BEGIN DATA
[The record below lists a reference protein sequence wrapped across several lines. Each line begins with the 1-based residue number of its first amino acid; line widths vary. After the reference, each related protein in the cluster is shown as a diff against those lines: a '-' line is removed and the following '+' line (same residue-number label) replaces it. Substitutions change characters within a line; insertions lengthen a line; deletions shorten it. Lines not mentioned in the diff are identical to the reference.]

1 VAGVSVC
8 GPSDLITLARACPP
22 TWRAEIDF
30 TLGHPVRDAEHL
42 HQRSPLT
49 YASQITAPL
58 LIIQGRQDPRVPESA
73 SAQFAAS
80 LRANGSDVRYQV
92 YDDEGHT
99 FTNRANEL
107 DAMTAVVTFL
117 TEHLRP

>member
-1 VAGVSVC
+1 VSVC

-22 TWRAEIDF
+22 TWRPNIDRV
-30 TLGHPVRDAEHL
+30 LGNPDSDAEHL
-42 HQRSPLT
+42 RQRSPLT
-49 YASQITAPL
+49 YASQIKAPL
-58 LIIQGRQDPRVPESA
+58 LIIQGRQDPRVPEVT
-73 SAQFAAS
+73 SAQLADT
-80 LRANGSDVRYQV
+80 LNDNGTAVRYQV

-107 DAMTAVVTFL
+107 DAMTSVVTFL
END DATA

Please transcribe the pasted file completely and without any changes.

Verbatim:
[The record below lists a reference protein sequence wrapped across several lines. Each line begins with the 1-based residue number of its first amino acid; line widths vary. After the reference, each related protein in the cluster is shown as a diff against those lines: a '-' line is removed and the following '+' line (same residue-number label) replaces it. Substitutions change characters within a line; insertions lengthen a line; deletions shorten it. Lines not mentioned in the diff are identical to the reference.]

1 VAGVSVC
8 GPSDLITLARACPP
22 TWRAEIDF
30 TLGHPVRDAEHL
42 HQRSPLT
49 YASQITAPL
58 LIIQGRQDPRVPESA
73 SAQFAAS
80 LRANGSDVRYQV
92 YDDEGHT
99 FTNRANEL
107 DAMTAVVTFL
117 TEHLRP

>member
-1 VAGVSVC
+1 VSVC

-22 TWRAEIDF
+22 TWRPNIDRV
-30 TLGHPVRDAEHL
+30 LGNPDSDAEHL
-42 HQRSPLT
+42 RQRSPLT
-49 YASQITAPL
+49 YASQIKAPL
-58 LIIQGRQDPRVPESA
+58 LIIQGRQDPRVPEVT
-73 SAQFAAS
+73 SAQLADT
-80 LRANGSDVRYQV
+80 LNDNGTAVRYQV

-107 DAMTAVVTFL
+107 DAMTSVVTFL